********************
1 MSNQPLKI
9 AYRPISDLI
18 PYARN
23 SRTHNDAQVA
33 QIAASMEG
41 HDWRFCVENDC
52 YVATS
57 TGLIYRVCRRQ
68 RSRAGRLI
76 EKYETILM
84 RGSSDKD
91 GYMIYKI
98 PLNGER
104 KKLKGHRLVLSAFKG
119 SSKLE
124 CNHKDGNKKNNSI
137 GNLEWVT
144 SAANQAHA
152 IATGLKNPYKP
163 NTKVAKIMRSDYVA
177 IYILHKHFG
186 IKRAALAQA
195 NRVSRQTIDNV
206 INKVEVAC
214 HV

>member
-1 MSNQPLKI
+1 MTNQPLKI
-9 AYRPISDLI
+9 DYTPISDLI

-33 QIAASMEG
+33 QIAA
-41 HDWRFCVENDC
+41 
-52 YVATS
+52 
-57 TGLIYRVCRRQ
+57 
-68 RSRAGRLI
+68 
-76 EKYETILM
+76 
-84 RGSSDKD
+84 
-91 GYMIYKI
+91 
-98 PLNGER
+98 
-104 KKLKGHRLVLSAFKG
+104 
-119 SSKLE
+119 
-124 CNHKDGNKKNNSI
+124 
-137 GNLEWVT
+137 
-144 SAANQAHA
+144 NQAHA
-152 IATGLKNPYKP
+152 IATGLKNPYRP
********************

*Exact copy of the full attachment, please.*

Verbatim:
1 MSNQPLKI
9 AYRPISDLI
18 PYARN
23 SRTHNDAQVA
33 QIAASMEG
41 HDWRFCVENDC
52 YVATS
57 TGLIYRVCRRQ
68 RSRAGRLI
76 EKYETILM
84 RGSSDKD
91 GYMIYKI
98 PLNGER
104 KKLKGHRLVLSAFKG
119 SSKLE
124 CNHKDGNKKNNSI
137 GNLEWVT
144 SAANQAHA
152 IATGLKNPYKP
163 NTKVAKIMRSDYVA
177 IYILHKHFG
186 IKRAALAQA
195 NRVSRQTIDNV
206 INKVEVAC
214 HV

>member
-1 MSNQPLKI
+1 MTNQPLKI
-9 AYRPISDLI
+9 DYTPISDLI

-33 QIAASMEG
+33 QIAA
-41 HDWRFCVENDC
+41 
-52 YVATS
+52 
-57 TGLIYRVCRRQ
+57 
-68 RSRAGRLI
+68 
-76 EKYETILM
+76 
-84 RGSSDKD
+84 
-91 GYMIYKI
+91 
-98 PLNGER
+98 
-104 KKLKGHRLVLSAFKG
+104 
-119 SSKLE
+119 
-124 CNHKDGNKKNNSI
+124 
-137 GNLEWVT
+137 
-144 SAANQAHA
+144 NQAHA
-152 IATGLKNPYKP
+152 IATGLKNPYRP